Whether you call them cucumbers, cukes or gherkins, cucumbers are one of the most popular home garden vegetables. A few years ago, cucumbers weren’t so easy to grow. Older varieties were prone to disease and insect pests and often failed to set fruit. The fruit was often bitter, mushy or prickly.
But agricultural researchers have solved these problems. Today’s cucumbers are more disease resistant. You’ll find seedless, burp less and thin-skinned varieties that taste better. New “gynoecious” species contain more female flowers so more fruit sets and you get a bigger yield.
In fact, cucumber plants give such large yields that one plant is probably all you’ll need, unless you plan to do a lot of pickling. And once you taste a homegrown cucumber, you won’t be satisfied with the wax-coated, tasteless store-bought variety. So, save a corner in your garden this year for cucumbers. Below, you’ll find everything you need to get started.
Soil and Location
Cucumbers are native to the sub-tropics so they like warmth and even moisture. Even a little frost can kill them, while dry, scorching heat shrivels the leaves and turns the fruit bitter. Choose a spot in your garden that gets full sun.
Cucumbers are members of the melon family and they grow on long, trailing vines. You’ll need at least 9 square feet of garden space for one plant. If you’re lacking in space, try training cucumbers to climb the garden fence or install a strong trellis. Another option is to select a compact, upright variety, such as ‘Bush Champion,’ ‘Spacemaster,’ or ‘Potluck.’ Some varieties can even be grown in containers.
Cucumbers tolerate a variety of soil types. They’ll produce heavier yields in clay soils, but they’ll produce an earlier crop in sandy soils. They prefer a soil pH between 5.5 and 7.0. Regardless of your soil type, cucumbers will perform best if you give them some compost and manure. Dig 1 to 2 inches of compost or manure into the garden before planting cucumbers. Amend the soil with lime if the pH falls below 5.5.
Plant cucumbers in rows or hills after the last frost. Plant the seeds ½ inch deep and space them 6 inches apart. Thin the plants when they stand 3 inches tall. Space plants in rows 12 inches apart or grow 3 plants in each hill.
Cucumbers mature in 50 to 70 days, depending on the species, so even if you have a short growing season, you can succeed with cucumbers. However, if you’d rather, you can start cucumbers indoors two to three weeks before the last frost. Cukes don’t like their roots disturbed so plant them in peat pots. Store the pots in a warm location like on top of the refrigerator and spray them daily with a mister.
Transplant them outdoors once the plants stand 3 inches high and all chance of frost is passed.
Care and Harvest
Cucumbers, with their large leaves, flowers and fruit, are hungry plants that benefit from some fertilizer during the growing season. Give them a little nitrogen fertilizer about one week after blooming and again three weeks later. Don’t overdo it, though, or you’ll end up with lots of lush greenery and few fruits.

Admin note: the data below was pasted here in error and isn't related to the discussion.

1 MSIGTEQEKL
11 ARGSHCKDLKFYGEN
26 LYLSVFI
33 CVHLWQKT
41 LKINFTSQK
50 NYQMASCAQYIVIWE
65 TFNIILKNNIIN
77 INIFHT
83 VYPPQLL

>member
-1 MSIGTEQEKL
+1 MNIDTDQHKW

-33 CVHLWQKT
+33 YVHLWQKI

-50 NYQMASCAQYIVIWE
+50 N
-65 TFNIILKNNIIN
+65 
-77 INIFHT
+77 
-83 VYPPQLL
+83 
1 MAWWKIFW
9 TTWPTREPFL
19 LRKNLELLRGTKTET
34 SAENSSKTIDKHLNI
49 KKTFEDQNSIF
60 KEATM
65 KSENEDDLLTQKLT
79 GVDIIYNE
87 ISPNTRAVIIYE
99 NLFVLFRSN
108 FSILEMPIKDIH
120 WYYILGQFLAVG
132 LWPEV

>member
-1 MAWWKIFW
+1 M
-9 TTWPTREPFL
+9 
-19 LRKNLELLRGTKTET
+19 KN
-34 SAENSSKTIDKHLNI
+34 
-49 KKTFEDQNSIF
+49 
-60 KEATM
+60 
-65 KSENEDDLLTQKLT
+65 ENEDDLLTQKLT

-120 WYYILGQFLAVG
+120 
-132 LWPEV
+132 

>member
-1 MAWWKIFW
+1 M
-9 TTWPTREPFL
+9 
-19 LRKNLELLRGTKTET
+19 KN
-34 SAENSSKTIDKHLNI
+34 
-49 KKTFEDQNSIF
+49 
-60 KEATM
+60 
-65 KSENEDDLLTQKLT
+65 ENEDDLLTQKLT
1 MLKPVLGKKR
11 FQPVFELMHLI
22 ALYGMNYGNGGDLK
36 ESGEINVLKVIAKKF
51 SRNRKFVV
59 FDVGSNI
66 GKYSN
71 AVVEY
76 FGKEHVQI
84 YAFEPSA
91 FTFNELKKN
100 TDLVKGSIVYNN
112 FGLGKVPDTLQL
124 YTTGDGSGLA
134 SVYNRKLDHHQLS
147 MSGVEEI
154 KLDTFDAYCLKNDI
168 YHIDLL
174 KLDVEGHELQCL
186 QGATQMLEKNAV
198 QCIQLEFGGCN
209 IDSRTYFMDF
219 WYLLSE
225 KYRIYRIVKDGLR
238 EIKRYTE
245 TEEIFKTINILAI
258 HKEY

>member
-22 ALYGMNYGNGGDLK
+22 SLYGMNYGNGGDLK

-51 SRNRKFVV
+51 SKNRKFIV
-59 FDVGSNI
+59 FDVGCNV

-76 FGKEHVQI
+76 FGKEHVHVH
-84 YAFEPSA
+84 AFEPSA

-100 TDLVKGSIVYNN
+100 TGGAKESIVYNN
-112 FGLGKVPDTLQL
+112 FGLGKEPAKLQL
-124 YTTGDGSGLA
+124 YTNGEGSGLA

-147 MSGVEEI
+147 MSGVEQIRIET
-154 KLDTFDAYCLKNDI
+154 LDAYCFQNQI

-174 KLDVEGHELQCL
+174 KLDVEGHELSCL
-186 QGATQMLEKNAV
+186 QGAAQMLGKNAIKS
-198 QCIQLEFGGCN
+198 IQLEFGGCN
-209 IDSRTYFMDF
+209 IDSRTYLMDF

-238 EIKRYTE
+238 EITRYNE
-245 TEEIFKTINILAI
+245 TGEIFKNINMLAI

Additionally, cucumbers need a steady supply of moisture, especially during hot weather. Stressed plants produce fewer fruits and the fruit often tastes bitter. Use a soaker hose to keep the leaves dry, and water every other day or so to keep the soil evenly moist, but not soggy.
Cucumbers don’t compete well with weeds, yet their shallow, fine roots are easily damaged by cultivation. The solution? Begin mulching them when they stand about 6 inches tall. Spread untreated grass clippings evenly around the plant weekly for a free, biodegradable mulch that adds nitrogen to the soil. Never apply more than 1 inch of grass clippings at a time, though, or the grass mats together in a smelly mess.
Alternatively, install black plastic over the soil at planting time. Secure it with clips and cut holes in it for the seeds. One caveat about black plastic mulch: Black plastic heats up quickly in the summer sun and can burn plants. Time your planting so the plants stand at least 12 inches high when the heat of summer arrives. These large plants will shade the plastic so it doesn’t become as hot.
Cucumber Diseases and Pests
The cucumber beetle is the number one enemy of cucumber plants. This hungry insect chews leaves and vines, damaging the plants. More importantly, it can spread several diseases, such as bacterial wilt and mosaic. These two diseases are often fatal to the plants.
Inspect your garden daily for cucumber beetles, looking in the cucumber flowers and under leaves. Hand pick any that you find and drop them in a bucket of soap. Severe infestations may require rotenone spraying, or spread netting over the plants when they are small.
Cucumbers may also develop powdery mildew, anthracnose or leaf spot. These diseases are hard to control and your best bet is to plant disease-resistant varieties if you live in an area prone to one of them.
Start picking cucumbers when they reach 4 to 6 inches long, depending on the variety. Cucumbers taste better when they’re young and become dry and bitter if allowed to age on the vine. Cut them off with a knife to avoid damaging the plant. Once your cucumbers start bearing fruit, you must keep picking them whether you need cucumbers or not. If you stop picking, they stop producing and the harvest is over. Store them in a perforated plastic bag in the refrigerator for up to one week.
Recommended Varieties of Cucumbers
Slicing (fresh eating)
Wisconsin SMR 18
West India Gherkin
More Cuke Info:
Cornell University Vegetable MD: Cucumber Slicers Disease Resistance
The Ohio State University: Growing Cucumbers in the Home Garden